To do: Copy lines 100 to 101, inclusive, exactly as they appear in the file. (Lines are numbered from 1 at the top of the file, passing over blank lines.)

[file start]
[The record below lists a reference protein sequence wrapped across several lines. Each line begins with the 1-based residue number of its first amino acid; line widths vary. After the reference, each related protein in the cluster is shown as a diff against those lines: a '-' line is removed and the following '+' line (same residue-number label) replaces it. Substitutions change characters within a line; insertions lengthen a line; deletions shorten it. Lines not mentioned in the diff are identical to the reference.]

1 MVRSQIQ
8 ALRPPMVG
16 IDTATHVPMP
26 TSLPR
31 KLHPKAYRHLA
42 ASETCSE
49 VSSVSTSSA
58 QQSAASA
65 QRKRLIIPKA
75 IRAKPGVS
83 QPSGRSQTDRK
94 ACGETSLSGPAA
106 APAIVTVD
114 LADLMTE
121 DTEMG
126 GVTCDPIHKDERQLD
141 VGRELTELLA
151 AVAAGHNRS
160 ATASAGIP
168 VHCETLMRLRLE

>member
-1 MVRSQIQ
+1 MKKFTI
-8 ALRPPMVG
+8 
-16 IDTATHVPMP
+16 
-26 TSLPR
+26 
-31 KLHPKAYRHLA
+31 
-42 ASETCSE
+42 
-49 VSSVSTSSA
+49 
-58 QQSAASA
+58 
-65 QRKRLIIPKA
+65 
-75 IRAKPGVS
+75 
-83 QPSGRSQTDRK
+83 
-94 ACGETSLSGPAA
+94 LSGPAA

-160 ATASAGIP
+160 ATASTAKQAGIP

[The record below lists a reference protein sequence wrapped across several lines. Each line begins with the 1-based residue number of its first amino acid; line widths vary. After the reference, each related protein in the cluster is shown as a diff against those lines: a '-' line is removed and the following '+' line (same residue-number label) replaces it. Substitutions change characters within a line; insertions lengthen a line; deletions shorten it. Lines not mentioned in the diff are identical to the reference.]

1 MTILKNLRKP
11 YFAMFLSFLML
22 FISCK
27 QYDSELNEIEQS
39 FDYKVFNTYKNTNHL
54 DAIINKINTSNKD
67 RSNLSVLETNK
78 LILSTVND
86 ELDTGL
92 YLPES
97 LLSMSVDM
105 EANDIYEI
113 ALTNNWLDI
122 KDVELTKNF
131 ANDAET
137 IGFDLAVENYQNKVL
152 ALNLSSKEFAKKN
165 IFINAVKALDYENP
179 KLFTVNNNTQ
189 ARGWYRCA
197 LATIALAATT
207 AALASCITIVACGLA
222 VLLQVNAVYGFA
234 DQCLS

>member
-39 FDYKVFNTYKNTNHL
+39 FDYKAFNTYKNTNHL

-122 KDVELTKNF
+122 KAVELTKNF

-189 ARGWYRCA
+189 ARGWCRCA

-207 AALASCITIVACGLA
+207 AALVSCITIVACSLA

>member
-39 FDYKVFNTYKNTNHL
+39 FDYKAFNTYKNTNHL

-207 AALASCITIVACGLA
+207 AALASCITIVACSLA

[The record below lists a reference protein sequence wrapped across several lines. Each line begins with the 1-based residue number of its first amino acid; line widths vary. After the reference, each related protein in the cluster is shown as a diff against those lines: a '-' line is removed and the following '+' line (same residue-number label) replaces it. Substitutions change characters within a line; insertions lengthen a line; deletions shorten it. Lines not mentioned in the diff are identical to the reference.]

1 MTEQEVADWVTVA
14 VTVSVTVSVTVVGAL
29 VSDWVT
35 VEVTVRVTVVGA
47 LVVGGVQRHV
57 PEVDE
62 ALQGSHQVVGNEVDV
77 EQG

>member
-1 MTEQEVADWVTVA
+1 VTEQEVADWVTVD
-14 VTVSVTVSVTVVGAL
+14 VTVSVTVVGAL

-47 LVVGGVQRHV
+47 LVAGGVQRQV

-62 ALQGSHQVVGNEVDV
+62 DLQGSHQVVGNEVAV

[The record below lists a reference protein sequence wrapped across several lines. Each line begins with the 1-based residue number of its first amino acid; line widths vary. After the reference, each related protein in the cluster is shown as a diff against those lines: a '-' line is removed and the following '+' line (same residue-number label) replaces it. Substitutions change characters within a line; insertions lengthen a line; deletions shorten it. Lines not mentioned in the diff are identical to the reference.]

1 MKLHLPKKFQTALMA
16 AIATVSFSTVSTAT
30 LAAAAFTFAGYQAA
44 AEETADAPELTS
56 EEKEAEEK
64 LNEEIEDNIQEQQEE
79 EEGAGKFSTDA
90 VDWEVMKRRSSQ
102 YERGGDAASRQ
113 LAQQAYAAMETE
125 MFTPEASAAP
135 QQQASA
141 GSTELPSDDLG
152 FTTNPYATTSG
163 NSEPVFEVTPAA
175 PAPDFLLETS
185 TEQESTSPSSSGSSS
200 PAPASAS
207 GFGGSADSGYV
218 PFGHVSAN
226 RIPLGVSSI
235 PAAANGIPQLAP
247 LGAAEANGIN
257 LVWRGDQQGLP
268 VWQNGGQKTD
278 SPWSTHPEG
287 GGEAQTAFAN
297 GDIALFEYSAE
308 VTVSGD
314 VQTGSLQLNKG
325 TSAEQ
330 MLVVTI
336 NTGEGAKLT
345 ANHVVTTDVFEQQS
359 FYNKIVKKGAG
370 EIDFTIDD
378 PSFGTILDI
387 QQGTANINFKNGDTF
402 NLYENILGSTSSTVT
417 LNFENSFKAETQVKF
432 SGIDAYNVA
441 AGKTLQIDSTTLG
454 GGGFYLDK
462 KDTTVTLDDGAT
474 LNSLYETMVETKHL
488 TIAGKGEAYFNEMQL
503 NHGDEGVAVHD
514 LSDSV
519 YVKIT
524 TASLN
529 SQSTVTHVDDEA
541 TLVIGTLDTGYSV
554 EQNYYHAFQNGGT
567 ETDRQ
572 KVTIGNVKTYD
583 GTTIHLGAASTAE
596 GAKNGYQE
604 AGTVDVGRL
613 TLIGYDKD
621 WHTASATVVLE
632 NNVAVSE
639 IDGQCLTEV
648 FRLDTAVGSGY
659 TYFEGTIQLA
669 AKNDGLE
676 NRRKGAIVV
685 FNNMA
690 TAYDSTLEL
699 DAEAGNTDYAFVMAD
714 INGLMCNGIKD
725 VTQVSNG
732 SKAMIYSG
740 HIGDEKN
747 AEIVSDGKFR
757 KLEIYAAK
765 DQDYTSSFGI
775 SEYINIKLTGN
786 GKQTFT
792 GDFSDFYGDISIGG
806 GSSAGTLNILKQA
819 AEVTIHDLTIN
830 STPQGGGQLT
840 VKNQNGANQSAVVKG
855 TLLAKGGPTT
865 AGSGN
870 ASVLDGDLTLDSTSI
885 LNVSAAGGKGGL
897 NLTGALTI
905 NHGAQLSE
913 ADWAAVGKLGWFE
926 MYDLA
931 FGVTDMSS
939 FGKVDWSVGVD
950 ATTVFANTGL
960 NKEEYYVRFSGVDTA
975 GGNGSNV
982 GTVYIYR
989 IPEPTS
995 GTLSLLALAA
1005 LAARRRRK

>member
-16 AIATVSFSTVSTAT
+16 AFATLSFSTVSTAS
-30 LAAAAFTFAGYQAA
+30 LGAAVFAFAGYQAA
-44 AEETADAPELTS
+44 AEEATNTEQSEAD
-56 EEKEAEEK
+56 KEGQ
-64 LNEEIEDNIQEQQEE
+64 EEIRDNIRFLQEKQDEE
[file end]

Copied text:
-14 VTVSVTVSVTVVGAL
+14 VTVSVTVVGAL